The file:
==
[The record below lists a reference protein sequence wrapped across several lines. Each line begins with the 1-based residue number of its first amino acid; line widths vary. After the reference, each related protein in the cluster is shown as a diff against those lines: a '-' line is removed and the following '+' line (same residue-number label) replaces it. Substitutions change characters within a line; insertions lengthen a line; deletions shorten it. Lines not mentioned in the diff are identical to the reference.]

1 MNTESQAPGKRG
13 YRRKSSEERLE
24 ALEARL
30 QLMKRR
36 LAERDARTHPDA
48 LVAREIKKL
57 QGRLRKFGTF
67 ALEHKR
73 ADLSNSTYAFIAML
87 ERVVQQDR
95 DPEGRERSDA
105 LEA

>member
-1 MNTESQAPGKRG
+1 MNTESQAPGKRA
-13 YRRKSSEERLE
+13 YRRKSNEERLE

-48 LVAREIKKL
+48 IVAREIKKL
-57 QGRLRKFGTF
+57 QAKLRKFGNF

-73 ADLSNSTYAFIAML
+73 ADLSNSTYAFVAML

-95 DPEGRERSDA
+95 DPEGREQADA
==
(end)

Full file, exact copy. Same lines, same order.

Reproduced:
[The record below lists a reference protein sequence wrapped across several lines. Each line begins with the 1-based residue number of its first amino acid; line widths vary. After the reference, each related protein in the cluster is shown as a diff against those lines: a '-' line is removed and the following '+' line (same residue-number label) replaces it. Substitutions change characters within a line; insertions lengthen a line; deletions shorten it. Lines not mentioned in the diff are identical to the reference.]

1 MNTESQAPGKRG
13 YRRKSSEERLE
24 ALEARL
30 QLMKRR
36 LAERDARTHPDA
48 LVAREIKKL
57 QGRLRKFGTF
67 ALEHKR
73 ADLSNSTYAFIAML
87 ERVVQQDR
95 DPEGRERSDA
105 LEA

>member
-1 MNTESQAPGKRG
+1 MNTESQAPGKRA
-13 YRRKSSEERLE
+13 YRRKSNEERLE

-48 LVAREIKKL
+48 IVAREIKKL
-57 QGRLRKFGTF
+57 QAKLRKFGNF

-73 ADLSNSTYAFIAML
+73 ADLSNSTYAFVAML

-95 DPEGRERSDA
+95 DPEGREQADA